There are several ways to prevent cross contamination during production and below are some ways to do so. Before starting, line clearance should be performed as per the SOP of the company. Do a checklist and record. Check to see if any starting materials are missing, previous record documents, product residues and product itself. Practice a closed system when handling the materials.
Different Types Of Contamination, Causes And Prevention For Pharmaceutical Industry
The presence of unwanted materials such as dust and particles during the manufacturing and transportation time is called contamination. The term contaminants includes any unwanted matter that is found in the product. These contaminants affect the quality of the product or the process.
The most common types of contaminant include:
- Physical contamination. Examples: fiber material, particles, chips from your pill press tooling.
- Chemical contamination. Examples: vapor, gasses, moisture, molecules.
- Biological contamination. Examples: fungus, bacteria, virus.
Cross contamination is possible when the unwanted matter is introduced or brought from one process to the next during manufacturing.
A leak in the holding containment would contaminate the product inside it; this would be an example of physical contamination.
For chemical contamination, an example would be when the product is stored in a container that previously held another product, but was not properly cleaned. The remaining product’s chemical composition may add impurities to the new product, causing it to become contaminated.
For biological contamination, bacteria may thrive if the container is not properly cleaned and dried. The contaminated container will then affect the product and microbes may thus be introduced to the batch.
Causes of Biological Contamination:
- Unhygienic and unsanitary practice
- Improper work attire
- Use of contaminated materials and equipment
- Open wounds or lesions in operators
- Operators suffering from infectious disease
Prevention of Contamination:
- Determine the cause of the contamination
- Anticipate the effect
- Prevent any ingress and egress
- Minimize the effects and quarantine the area
- Control the remaining contamination
Process of Elimination:
- Eliminate the source material
- To remove the contaminant carrier:
- Reduce human involvement
- Regulate the use of the equipment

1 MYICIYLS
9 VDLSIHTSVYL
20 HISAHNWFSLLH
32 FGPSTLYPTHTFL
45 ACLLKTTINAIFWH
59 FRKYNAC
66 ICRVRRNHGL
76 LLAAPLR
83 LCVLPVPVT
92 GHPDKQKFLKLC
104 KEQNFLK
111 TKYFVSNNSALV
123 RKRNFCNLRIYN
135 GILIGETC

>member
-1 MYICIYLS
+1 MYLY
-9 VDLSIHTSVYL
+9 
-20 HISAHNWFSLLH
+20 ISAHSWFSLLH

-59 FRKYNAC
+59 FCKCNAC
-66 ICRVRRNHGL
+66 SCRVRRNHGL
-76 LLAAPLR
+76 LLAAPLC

- Regulate the use of air
- Regulate the use of water
- To reduce human carrier risk:
- Ensure that proper attire is worn when coming and going from the production area
- To reduce water as carrier:
- As water is the number one source for cross contamination, it is important to reduce and prevent water contamination
- Water borne contaminants: particulates (such as minerals) and pathogens (e. coli, salmonella, etc..
- Use of preventive measure such as filtration devices, distillation or reverse osmosis, UV treatments
- To reduce air as carrier:
- Control air flow through AHUs
- Use of air locks
- Installation of HEPA filters
- Ultra-Low Particulate Air
Tips to Prevent Contamination
- Test one material at a time to prevent cross contamination
- Take a sample in a room that has a suitable air control system to prevent contamination through airflow
- Use proper tools designed for the product
- Ensure proper cleaning of equipment to prevent any biological contamination
- Regularly check if the cleaning process is effective
- Regularly check equipment for wear and tear to prevent any compromise to its integrity
- Properly design airflow system to prevent airflow contamination
- Dispensing stations should have proper dust extraction system
- Do not return used samples to their original containers
- Regularly monitor water to check for presence of microbial system
- Avoid charging two materials at a time
- Avoid unloading different materials for different batches
- Line clearance must be observed during product changeover
- Total impurity must not exceed 0.5% and single individual impurity not more than 0.1%
We at LFA Tablet Presses don’t only sell pill presses. We also support our customers in setting up their business. Contamination can be a really big problem in the food, pharmaceutical and chemical industries. If you need help with reducing contamination please do get in contact with us.
A Mix–Up may be defined as:
- An unplanned combination of various compounds.
- A mistake brought about wrongly identifying one material for another.
A mix-up can be caused by bad judgement or lack of attention to detail, i.e., human error. It can also occur though poor communication between personnel.